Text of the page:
22 of 26 people found the following review helpful
on February 7, 2009
I'll try leave the trite evolution vs. creation vs. alien debate elsewhere, and focus on what this book is all about: The STORY of how our science(s) have come to be; our understanding of ourselves, and of our past, which still is not complete, and may very well never be complete.
And what a fantastic adventure it is. The author has a special ability to mix science with a compelling narrative to keep that keeps the level of interest high. Each character (past scientists) are given their own stories, accompanied by their own struggles, beliefs (right or wrong), methodologies, and findings. Building upon one another, as the adventures of these "remarkable creatures" (human beings and the scientists themselves), the story flows well through the times and advanced in sciences to almost be something out of a movie, with each successive scientist receiving the baton of knowledge to further the knowledge... except, these stories are not only entertaining, but true.
Regardless whether your beliefs are that your god (whichever one you picked) created everything, or that we evolved from some kind of soupy glop (against highly improbably odds), or that we're the offspring of extraterrestrial bacteria that was seeded (intentionally or not), this book is an incredible read, and whose facts are nary debatable.
Certainly the best book I've read in a long while, and one that is really worth of 5 stars - EXCELLENT.
Would highly recommend. Storytelling at it's finest: Stories of the scientists whom are sorting out the stories of our ancient past.
7 of 8 people found the following review helpful
Sean B. Carroll's book, "Remarkable Creatures," is a collection of essays meant to tell the story of "evolution's explorers." From Darwin and Wallace to the Leaky's and Toobin, Carroll presents the stories of those who have contributed to our understanding of evolution by undergoing the long, laborious, and exciting fieldwork that has resulted in the fossil evidence for evolution.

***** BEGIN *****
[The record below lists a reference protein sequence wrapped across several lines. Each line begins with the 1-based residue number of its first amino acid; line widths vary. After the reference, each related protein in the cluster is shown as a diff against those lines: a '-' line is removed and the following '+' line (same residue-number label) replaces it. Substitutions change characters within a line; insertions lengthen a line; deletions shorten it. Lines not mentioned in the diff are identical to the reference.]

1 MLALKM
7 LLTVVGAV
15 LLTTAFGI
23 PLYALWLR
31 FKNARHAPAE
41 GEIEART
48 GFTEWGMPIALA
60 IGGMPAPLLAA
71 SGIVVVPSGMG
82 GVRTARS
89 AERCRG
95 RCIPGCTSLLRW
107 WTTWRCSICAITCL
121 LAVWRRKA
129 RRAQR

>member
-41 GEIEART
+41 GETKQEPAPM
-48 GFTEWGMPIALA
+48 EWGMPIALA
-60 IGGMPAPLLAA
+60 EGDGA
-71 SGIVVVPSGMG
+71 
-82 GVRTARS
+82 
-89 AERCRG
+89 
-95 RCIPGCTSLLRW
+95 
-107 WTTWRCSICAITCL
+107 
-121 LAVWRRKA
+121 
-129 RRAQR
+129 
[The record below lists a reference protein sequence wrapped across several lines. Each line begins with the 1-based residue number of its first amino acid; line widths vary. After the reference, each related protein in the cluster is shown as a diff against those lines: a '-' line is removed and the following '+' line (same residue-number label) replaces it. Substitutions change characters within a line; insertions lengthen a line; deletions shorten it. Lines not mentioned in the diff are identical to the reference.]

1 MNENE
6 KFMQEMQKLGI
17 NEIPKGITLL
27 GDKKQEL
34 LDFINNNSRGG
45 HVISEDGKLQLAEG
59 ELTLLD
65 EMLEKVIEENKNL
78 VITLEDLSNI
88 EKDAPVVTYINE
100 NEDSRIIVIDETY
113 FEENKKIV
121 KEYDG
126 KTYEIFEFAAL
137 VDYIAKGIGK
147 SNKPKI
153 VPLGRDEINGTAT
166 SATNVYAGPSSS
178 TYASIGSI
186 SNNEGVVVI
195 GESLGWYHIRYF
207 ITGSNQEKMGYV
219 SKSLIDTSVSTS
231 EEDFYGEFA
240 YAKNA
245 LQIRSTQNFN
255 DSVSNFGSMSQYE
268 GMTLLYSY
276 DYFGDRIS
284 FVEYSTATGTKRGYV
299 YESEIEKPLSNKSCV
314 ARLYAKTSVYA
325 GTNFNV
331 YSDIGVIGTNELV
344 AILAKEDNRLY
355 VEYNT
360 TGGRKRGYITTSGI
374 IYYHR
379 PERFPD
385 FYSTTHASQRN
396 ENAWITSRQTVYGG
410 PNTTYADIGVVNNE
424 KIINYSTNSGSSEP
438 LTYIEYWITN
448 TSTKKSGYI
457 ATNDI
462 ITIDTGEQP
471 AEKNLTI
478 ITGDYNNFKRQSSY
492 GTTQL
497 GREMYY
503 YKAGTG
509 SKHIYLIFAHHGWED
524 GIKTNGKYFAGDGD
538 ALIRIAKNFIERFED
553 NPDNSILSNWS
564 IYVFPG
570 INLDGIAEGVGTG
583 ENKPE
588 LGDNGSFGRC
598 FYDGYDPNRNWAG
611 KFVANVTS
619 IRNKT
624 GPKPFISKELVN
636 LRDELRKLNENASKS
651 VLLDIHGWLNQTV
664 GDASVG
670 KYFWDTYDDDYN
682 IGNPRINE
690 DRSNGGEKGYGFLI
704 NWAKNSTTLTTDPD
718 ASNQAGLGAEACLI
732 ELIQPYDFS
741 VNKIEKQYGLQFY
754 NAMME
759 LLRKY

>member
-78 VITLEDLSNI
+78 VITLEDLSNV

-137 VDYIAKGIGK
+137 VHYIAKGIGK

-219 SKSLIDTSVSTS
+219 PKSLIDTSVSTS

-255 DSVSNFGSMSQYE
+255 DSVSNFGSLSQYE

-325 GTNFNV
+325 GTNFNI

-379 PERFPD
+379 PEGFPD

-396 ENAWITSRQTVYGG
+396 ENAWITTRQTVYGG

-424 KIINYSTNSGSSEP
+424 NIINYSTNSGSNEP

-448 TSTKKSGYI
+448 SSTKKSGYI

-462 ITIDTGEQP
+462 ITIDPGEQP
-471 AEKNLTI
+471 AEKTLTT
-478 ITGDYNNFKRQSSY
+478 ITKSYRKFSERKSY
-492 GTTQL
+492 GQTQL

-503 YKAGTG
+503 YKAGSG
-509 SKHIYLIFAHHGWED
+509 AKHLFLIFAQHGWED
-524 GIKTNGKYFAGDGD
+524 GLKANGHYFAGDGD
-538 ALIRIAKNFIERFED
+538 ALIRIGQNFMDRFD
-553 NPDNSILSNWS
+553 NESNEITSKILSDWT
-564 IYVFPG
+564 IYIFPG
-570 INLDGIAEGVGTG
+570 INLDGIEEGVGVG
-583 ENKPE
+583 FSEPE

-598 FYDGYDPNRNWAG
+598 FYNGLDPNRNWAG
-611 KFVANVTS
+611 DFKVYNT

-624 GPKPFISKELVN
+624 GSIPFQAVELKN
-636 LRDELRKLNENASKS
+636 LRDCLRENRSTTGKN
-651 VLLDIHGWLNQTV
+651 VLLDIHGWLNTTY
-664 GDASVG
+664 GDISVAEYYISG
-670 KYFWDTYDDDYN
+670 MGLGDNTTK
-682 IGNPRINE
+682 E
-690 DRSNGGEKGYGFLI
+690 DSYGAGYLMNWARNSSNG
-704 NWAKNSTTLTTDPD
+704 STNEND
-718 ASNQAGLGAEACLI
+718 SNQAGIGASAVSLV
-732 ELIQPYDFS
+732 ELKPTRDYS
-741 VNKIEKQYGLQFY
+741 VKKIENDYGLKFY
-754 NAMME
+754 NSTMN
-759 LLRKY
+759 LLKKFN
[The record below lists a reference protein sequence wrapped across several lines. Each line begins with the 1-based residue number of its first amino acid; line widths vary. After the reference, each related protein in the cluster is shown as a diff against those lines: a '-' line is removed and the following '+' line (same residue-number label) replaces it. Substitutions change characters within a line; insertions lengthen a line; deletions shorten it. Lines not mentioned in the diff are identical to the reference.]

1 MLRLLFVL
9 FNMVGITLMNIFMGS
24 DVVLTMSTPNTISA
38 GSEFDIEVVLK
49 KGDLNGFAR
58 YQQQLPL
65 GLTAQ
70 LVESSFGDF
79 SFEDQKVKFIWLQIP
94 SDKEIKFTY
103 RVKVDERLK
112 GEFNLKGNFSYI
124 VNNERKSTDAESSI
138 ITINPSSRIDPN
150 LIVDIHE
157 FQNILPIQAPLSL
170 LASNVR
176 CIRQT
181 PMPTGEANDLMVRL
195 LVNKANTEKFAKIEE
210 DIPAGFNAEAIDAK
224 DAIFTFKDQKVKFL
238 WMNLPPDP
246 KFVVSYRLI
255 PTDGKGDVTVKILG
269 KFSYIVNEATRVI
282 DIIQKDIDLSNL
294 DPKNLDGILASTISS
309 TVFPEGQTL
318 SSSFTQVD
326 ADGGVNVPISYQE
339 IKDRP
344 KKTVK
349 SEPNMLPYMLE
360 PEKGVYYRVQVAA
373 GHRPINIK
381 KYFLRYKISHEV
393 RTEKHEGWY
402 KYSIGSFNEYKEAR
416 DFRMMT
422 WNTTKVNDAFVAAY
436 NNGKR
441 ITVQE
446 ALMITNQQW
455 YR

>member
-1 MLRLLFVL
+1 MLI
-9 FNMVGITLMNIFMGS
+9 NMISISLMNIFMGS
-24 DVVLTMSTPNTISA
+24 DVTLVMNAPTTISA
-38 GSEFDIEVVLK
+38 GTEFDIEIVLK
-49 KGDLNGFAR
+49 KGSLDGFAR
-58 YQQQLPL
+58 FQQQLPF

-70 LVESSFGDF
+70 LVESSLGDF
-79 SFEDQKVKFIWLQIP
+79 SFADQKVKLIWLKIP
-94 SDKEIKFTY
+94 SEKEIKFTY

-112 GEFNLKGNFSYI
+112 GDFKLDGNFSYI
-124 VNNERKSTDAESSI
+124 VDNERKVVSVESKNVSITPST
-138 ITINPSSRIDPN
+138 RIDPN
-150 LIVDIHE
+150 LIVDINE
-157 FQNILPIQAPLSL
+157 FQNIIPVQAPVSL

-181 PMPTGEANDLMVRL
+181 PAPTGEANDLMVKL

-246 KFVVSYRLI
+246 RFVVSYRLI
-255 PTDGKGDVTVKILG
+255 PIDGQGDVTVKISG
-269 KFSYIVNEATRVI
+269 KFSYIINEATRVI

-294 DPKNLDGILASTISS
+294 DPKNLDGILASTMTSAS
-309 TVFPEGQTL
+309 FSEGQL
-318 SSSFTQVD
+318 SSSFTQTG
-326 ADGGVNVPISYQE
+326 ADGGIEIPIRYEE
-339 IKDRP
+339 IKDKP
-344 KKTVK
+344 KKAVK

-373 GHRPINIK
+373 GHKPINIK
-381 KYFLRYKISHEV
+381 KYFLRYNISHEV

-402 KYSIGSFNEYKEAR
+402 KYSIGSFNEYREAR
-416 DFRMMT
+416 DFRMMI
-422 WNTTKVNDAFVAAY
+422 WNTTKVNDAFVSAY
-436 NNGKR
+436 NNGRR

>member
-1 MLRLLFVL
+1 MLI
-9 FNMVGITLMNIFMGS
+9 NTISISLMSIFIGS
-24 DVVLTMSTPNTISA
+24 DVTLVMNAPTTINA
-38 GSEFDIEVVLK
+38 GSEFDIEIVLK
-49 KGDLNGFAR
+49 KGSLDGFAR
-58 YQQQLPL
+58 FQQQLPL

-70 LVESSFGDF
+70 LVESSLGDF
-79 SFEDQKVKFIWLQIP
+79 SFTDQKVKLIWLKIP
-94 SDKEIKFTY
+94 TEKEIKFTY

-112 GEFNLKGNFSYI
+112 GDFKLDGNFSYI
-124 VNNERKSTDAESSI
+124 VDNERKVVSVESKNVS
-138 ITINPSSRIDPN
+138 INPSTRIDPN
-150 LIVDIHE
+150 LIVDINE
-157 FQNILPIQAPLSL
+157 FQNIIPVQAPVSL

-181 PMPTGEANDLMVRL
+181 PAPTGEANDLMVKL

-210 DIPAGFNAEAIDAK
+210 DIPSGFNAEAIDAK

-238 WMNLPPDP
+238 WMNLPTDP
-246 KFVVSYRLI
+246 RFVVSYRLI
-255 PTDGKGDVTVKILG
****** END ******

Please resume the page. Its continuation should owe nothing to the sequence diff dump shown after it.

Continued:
Carroll's book - like De Kruif's "Microbe Hunters," and Gibbons' "First Humans" - gives us the "story" side of science by chronicling the expeditions of such luminaries as Darwin, von Humbolt, Dubois, and Pauling. If some of these names don't sound familiar, reading this book will introduce you to some suprisingly important strangers. If you are familiar with these names, "Remarkable Creatures," will remind you of what we often forget: that the theory of evolution boils down to the people that made the theory possible and plausible.
Where I thought Carroll could have done a better job was in tying each character and story back to its relative importance for the theory of evolution. Carroll focuses very much on the individual stories, but seems to assume that his readers are familiar enough with evolutionary theory and its details to know why each character's findings were so monumentous to the theory. (Why was Shubin's fiding of the transitional form of "fishibians" such an important victory for evolution? The existence of creationists shows that the answer is not obvious, and Carroll would have done well to spend more time explicating this.)
Also, I fear that many lay-readers will be turned off by Carroll's at-times dry style. Carroll certainly attempts to make these stories read like stories, but as another reader notes, is somewhat inconsistent. Despite Carroll's attempts, "Remarkable Creatures" often felt more like a textbook for the Historry of Evolutionary Exploration.
Anyone interested in the history of how evolution developed over time (pardon the pun) should check this book out. I would state, though, that the reader may want to familiarize herself with a more thorough history of how evolution developed, as Carroll writes as if he assumes the reader's familiarity with evolutionary theory. Before reading this, I would reccomend Edward J. Larson's book "Evolution: The Remarkable History of a Scientific Theory."